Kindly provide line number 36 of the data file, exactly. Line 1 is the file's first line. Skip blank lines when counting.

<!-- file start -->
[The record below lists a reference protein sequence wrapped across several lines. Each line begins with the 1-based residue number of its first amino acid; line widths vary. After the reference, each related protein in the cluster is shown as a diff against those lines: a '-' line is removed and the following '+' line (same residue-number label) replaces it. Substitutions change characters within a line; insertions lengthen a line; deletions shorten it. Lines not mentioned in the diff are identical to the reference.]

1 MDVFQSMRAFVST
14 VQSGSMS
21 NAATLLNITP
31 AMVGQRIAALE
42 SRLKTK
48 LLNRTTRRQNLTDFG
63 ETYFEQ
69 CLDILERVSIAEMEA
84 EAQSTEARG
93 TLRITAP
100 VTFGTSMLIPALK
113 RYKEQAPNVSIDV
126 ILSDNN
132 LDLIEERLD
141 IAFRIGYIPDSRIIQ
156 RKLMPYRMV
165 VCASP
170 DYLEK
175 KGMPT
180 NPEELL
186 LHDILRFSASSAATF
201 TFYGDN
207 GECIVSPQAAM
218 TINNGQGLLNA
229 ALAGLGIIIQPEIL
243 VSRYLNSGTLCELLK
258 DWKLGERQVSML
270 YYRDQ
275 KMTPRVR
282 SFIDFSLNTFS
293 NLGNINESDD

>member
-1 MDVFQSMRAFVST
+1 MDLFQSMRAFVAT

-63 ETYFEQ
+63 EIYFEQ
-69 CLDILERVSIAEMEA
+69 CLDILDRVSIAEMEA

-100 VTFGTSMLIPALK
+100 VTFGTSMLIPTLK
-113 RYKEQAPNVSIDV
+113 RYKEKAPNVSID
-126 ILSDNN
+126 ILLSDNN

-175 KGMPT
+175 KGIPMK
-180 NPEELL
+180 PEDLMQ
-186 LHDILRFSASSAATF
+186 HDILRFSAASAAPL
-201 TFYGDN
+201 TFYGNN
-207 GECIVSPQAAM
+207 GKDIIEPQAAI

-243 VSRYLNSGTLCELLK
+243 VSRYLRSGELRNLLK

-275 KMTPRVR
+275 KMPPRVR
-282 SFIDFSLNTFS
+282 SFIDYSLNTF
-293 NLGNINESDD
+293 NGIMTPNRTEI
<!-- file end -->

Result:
-63 ETYFEQ